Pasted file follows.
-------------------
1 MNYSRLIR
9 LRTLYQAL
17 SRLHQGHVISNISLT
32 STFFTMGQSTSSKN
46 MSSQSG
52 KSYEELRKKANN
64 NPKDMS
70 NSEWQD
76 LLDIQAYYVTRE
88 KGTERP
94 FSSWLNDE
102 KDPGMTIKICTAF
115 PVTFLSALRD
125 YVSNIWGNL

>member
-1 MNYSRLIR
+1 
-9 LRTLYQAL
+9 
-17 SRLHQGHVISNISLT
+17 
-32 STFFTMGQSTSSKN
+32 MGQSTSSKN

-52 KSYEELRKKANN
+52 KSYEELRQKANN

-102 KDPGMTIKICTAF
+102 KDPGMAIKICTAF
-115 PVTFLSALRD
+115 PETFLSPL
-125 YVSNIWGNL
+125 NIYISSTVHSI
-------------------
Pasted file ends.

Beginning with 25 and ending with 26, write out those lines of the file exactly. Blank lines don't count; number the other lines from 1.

+52 KSYEELRQKANN

-102 KDPGMTIKICTAF